The business which took boys and made them into craftsmen
PUBLISHED: 16:07 04 July 2017
Former workers at the last industrial giant operating in Norwich, the world famous Laurence, Scott & Electromotors, could be gathering for the final time later this week.
In recent years the numbers attending the annual reunions has been falling and now organiser Bernard Rose thinks it may be time to call it a day.
“Times change, people move on and of course many of those who used to turn up every year have passed away. We will see what happens on Friday. This could be the last one.” he said.
There was a time when some men spent their entire working lives at LSE. Fifty years.
Over the decades, LSE has played a leading role in the development of Norwich and has employed tens of thousands of workers and while other engineering factories have gone to the wind, it has survived.
It was in 1883 when William Harding Scott arrived to shed light on the City of Norwich – well, Colman’s to start with.
A brilliant man, Scott achieved a degree in Electricity and Magnetism in London and he came to Norwich with his colleague E A Paris to install electric lighting at Colman’s Mill and Mustard Works.
But Scott thought the equipment he was given by his firm Hammonds, (later Ferranti) was second rate, so, with help from Jeremiah Colman, he and Paris established their own company in nearby King Street.
Paris and Scott were the high-tech masters of their day and at the beginning the workforce consisted of just four men – including a former fisherman who was a good winder – and handy with his fists if any trouble broke out. It was a tough old area in those days.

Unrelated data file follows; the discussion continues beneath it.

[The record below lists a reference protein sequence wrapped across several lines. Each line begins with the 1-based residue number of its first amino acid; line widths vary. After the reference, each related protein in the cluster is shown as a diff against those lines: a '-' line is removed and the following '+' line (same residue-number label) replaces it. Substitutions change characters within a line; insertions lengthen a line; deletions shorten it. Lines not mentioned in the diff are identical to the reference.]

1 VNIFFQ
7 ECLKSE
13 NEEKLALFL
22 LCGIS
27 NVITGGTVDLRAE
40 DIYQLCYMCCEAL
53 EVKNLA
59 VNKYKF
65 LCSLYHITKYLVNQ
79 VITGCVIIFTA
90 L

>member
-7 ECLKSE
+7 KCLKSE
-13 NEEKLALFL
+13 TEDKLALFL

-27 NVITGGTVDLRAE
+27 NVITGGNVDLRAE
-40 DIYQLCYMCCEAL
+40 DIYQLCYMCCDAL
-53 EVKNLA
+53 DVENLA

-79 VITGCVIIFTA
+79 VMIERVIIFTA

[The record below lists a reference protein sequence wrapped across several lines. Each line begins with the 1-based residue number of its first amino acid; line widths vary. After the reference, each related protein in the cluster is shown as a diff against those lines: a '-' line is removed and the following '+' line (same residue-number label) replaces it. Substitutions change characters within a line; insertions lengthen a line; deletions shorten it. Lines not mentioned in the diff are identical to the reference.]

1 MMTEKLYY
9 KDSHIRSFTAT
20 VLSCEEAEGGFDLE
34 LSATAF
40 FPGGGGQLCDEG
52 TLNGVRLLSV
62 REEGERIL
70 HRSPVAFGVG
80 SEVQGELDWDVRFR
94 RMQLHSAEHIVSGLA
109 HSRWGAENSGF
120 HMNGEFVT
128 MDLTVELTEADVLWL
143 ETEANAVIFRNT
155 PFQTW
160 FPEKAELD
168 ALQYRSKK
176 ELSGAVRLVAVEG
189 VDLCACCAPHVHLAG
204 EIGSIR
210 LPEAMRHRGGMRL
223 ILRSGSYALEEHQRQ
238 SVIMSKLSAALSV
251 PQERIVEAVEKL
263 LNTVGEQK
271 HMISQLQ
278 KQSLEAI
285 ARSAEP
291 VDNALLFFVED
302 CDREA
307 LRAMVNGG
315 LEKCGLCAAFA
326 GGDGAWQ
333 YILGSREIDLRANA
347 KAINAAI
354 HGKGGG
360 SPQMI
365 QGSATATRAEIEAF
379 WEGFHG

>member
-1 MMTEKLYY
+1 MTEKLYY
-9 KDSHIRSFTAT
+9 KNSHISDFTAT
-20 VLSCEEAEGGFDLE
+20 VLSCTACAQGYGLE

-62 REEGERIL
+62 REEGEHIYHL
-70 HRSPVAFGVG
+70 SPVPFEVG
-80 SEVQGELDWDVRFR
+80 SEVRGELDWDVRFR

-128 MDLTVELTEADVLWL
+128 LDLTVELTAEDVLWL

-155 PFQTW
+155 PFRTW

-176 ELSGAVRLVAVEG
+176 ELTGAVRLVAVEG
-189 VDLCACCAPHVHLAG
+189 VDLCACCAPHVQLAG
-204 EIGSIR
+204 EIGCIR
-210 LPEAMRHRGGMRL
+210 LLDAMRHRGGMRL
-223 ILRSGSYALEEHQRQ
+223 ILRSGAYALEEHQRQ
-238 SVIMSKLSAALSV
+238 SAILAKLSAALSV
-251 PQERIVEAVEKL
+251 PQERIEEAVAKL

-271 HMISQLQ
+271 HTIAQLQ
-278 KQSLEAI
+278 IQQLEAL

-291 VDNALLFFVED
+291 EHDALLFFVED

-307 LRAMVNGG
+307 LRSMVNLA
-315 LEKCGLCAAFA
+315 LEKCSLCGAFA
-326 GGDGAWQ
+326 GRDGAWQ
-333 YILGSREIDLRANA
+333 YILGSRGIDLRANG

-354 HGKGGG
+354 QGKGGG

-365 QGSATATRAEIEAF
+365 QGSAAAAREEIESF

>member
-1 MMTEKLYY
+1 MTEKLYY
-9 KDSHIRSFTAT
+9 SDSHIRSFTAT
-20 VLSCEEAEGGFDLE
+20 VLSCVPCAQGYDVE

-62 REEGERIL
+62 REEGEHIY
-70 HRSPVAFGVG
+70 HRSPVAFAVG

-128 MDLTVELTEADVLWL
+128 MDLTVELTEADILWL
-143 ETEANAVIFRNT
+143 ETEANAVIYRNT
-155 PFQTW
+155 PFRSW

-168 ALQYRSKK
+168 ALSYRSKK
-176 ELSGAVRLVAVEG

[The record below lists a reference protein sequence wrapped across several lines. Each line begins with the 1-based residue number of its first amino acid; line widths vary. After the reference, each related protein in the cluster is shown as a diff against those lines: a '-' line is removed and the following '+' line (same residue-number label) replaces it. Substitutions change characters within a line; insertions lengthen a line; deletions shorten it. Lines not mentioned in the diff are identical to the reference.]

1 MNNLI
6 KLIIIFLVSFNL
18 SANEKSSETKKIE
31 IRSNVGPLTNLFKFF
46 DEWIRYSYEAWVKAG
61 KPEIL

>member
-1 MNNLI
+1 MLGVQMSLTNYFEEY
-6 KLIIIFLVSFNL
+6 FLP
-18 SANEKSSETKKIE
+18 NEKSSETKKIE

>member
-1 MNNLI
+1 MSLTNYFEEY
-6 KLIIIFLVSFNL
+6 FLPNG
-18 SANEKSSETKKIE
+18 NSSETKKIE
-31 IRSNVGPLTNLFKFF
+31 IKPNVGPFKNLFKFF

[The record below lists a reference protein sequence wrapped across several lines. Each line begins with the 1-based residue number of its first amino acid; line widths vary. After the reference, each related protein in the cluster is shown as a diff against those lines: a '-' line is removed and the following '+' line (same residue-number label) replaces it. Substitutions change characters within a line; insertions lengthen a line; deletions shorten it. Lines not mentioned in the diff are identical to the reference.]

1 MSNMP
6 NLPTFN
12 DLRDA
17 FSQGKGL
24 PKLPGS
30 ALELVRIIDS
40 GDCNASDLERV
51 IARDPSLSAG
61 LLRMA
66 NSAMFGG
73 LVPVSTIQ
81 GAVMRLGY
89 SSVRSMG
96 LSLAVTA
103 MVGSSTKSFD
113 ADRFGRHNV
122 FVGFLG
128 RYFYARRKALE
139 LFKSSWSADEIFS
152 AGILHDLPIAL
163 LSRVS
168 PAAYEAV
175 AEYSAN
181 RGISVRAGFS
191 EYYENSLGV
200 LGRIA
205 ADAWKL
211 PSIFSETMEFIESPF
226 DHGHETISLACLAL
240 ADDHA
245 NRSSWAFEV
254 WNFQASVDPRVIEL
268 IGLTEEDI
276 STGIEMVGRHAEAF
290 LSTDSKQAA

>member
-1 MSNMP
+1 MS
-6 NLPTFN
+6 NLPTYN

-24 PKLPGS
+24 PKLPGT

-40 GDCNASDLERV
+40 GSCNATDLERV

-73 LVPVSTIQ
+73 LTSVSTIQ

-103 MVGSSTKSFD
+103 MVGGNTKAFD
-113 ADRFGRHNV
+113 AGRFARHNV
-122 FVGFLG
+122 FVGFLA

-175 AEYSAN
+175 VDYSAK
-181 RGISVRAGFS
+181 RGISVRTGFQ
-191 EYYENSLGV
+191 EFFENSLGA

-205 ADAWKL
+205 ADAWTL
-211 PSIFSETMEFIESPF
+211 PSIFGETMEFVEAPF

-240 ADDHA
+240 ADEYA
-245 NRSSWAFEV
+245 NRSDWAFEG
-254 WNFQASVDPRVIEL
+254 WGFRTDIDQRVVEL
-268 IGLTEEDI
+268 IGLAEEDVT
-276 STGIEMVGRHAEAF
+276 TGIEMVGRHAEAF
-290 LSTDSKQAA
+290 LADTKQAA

Scott was a brilliant engineer but, as it often the way, not much good at making a profit.
He needed someone with a hefty wallet to help him... and up popped Reginald Laurence. He joined and then business really started.
At last Scott had the money he needed to invest and the company started to expand and flourish. Designing, testing and installing machinery – lighting up Carrow Works and then other parts of the city.
Paris eventually left and the firm became known as Laurence & Scott but they were running out of room and land for a new works on the north bank of the Wensum was bought from Jeremiah Colman.
The deal was done in 1898 and Gothic Works was up and running, employing about 150 men making a range of large machinery.
The company was taking boys off the streets and turning them into skilled craftsmen – and over the years they made huge and complex machinery which was sought after across the world.
The First World War was busy time for the company. It is estimated men and women working in tough conditions made millions of pounds worth of shells using home-made tools in corrugated tin sheds.
During the 1920s, business boomed. The Thorpe Road Works, known as the Switchworks, were opened. A rival company, Electromotors of Manchester, was bought so the name Laurence Scott & Electromotors came about.
The number of people LSE employed rose to around 3,000 between the wars and the social side was thriving.
After the war there was more expansion as the company made electors motors for the oil and gas, petrochemical, nuclear and defence industries.
A factory in Scotland was established in 1959.
The workforce has been reduced over the years, but today ATB Laurence Scott is still making world-class machinery at its Hardy Road factory.
Over the years the annual reunions were run by John Jones – a great character who spent half a century at LSE.
When he died, Ivan “Spider” Whurr took over and then Bernard Rose stepped forward.
The reunion is at The Cottage, Thunder Lane, Thorpe St Andrew, on Friday July 7 from 7pm. Wives and partners are welcome. More details from Bernard Rose on Norwich (01603) 436990 or email firstname.lastname@example.org